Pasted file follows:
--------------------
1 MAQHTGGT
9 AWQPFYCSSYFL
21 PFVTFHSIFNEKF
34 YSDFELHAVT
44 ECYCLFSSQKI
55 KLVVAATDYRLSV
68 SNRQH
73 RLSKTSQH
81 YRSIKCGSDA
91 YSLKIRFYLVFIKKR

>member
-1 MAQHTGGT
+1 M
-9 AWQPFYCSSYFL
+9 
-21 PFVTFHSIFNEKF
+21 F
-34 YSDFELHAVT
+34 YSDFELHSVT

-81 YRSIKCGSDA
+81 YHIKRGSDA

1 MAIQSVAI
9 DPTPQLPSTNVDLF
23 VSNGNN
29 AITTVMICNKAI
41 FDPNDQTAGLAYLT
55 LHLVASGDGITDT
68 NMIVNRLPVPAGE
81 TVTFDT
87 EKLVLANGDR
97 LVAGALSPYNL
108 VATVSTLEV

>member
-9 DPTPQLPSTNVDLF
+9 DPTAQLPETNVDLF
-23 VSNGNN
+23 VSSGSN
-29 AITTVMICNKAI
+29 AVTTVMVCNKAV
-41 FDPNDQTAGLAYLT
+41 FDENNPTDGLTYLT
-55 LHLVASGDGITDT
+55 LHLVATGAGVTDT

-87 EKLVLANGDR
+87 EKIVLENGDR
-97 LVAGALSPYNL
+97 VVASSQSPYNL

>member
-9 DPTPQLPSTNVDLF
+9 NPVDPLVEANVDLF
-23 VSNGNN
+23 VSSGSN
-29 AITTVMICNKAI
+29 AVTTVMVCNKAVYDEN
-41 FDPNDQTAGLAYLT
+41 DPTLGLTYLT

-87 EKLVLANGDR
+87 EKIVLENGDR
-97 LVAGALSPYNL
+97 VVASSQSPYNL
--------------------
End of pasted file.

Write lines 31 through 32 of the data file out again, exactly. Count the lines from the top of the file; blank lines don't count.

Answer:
97 LVAGALSPYNL
108 VATVSTLEV